What Financial Documents Do I Need to Keep for My Aging Parents?

As your parents get older you will want to make sure you keep their critical financial documents organized. Obtaining and retaining these documents will give you the information you need to protect your parents’ financial assets. However, how do you know which documents are important to hold onto?

What Financial Documents Should Be Kept?

The National Institute on Aging provides a great list of critical financial documents that should be kept. Consumer Reports expands in more detail on this financial paperwork:

Essential records: Keep birth and death certificates, marriage licenses, divorce decrees, Social Security cards, and the two most recent tax returns. Credit and debit card names and numbers. Investment income (stocks, bonds, property) and stockbrokers’ names and phone numbers. Any bank statements.

 

Defined-benefit plan documents: Keep pension-plan documents from your current and former employers. Also include the sources of income and assets (pension from your employer, IRAs, 401(k)s, interest, etc.)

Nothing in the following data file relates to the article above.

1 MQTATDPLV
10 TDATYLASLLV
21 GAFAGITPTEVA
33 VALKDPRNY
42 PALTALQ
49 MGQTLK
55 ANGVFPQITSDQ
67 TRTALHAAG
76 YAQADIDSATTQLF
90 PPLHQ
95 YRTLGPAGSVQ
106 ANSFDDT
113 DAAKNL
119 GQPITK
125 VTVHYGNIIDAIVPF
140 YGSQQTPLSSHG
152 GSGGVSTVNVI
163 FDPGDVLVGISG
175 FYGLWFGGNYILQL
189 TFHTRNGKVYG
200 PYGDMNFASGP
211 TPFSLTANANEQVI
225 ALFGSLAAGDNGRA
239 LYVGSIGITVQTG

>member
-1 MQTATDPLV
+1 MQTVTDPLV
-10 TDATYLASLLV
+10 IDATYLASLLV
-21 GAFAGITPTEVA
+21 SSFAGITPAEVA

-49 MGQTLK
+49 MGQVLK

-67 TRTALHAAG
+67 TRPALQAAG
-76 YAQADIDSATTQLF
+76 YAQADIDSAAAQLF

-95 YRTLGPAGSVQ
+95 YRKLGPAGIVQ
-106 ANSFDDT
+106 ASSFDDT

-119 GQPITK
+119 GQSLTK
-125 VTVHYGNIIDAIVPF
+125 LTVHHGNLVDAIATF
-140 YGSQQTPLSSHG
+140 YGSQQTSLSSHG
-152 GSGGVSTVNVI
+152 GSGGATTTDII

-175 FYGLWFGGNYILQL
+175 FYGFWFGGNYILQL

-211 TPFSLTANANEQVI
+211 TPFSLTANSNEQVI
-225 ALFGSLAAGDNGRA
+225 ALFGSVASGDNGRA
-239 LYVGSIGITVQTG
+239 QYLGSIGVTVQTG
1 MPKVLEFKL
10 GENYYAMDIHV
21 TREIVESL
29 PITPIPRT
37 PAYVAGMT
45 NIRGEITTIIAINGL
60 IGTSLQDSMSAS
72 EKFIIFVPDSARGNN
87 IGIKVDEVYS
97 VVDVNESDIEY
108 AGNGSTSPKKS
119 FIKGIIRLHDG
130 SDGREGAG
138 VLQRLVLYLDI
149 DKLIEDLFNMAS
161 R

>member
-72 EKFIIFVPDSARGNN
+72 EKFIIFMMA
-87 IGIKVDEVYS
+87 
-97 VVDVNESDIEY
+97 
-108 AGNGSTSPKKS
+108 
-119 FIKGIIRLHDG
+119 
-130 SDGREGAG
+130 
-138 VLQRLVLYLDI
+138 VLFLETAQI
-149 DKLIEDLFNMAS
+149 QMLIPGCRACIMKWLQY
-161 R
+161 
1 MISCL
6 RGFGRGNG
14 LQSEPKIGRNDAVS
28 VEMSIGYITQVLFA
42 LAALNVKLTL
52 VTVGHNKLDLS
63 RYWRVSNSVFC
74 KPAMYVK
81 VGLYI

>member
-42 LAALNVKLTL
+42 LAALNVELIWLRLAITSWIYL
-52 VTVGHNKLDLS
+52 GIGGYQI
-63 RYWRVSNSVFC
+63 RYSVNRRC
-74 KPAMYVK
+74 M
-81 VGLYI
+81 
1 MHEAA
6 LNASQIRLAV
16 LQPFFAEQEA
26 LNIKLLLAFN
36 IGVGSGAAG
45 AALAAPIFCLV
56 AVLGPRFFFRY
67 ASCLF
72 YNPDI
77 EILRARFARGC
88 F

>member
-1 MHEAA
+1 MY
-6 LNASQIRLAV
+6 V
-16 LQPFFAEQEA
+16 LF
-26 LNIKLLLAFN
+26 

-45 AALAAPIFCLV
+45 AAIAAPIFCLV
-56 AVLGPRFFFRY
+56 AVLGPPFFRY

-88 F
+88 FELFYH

Estate-planning documents: Keep copies of wills, trusts, and powers of attorney. Last mortgage payment, as well as when the payments are due. Location of original deed of trust for home and car title and registration. The most recent appraisal and property tax document (including any house/condo records).

 

Insurance Information: Keep insurance information (life, health, long-term care, home, car) with policy numbers and agents’ names and phone numbers. For permanent life insurance—policies that have a cash value or investment component. Include any Medicare and/or Medicaid documentation.

 

Discussing Finances with Your Parents

The information listed above should be stored in a location so that key people know where to find them (i.e. family, lawyer, etc.). To start, you should compile a list of everything above, where each item is located, and include as much detail as possible. Ask your parents the following questions to understand what types of financial documents they may have and note the location of any/all financial documents:

  • Where do you store your financial documents?
  • Do you have a safe deposit box? If yes, where is it and where is the key?
  • Where is the most up-to-date will with an original signature located?
  • What are the names of your banks and account numbers (checking, savings, credit union)?
  • Do you have an accountant or financial planner? If yes, what is his/her contact information?

Take the time to understand what documents are critical to retain and others that may be more clutter than beneficial. Review the list of key financial documents, gather the information, provide the relevant detail, and store the information in the best place that makes the most sense for you.


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